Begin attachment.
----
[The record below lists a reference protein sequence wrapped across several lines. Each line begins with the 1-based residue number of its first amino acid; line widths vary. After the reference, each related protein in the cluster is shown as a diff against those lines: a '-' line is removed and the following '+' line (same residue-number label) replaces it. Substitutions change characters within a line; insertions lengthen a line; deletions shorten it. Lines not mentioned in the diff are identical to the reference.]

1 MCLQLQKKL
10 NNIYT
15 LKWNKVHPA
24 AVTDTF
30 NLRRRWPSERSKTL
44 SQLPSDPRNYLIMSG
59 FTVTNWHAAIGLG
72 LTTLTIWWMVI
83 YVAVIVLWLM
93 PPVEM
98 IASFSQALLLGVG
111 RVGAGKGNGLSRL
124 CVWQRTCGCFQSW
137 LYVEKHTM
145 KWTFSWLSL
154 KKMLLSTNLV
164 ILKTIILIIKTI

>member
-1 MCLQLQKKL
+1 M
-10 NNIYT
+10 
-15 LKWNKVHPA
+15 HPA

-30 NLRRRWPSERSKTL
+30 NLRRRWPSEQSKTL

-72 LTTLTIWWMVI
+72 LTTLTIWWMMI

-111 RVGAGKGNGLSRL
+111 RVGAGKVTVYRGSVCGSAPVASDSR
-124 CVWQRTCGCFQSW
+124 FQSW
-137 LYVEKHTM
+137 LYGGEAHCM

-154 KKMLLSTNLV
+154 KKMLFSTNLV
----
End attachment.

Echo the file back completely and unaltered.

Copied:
[The record below lists a reference protein sequence wrapped across several lines. Each line begins with the 1-based residue number of its first amino acid; line widths vary. After the reference, each related protein in the cluster is shown as a diff against those lines: a '-' line is removed and the following '+' line (same residue-number label) replaces it. Substitutions change characters within a line; insertions lengthen a line; deletions shorten it. Lines not mentioned in the diff are identical to the reference.]

1 MCLQLQKKL
10 NNIYT
15 LKWNKVHPA
24 AVTDTF
30 NLRRRWPSERSKTL
44 SQLPSDPRNYLIMSG
59 FTVTNWHAAIGLG
72 LTTLTIWWMVI
83 YVAVIVLWLM
93 PPVEM
98 IASFSQALLLGVG
111 RVGAGKGNGLSRL
124 CVWQRTCGCFQSW
137 LYVEKHTM
145 KWTFSWLSL
154 KKMLLSTNLV
164 ILKTIILIIKTI

>member
-1 MCLQLQKKL
+1 M
-10 NNIYT
+10 
-15 LKWNKVHPA
+15 HPA

-30 NLRRRWPSERSKTL
+30 NLRRRWPSEQSKTL

-72 LTTLTIWWMVI
+72 LTTLTIWWMMI

-111 RVGAGKGNGLSRL
+111 RVGAGKVTVYRGSVCGSAPVASDSR
-124 CVWQRTCGCFQSW
+124 FQSW
-137 LYVEKHTM
+137 LYGGEAHCM

-154 KKMLLSTNLV
+154 KKMLFSTNLV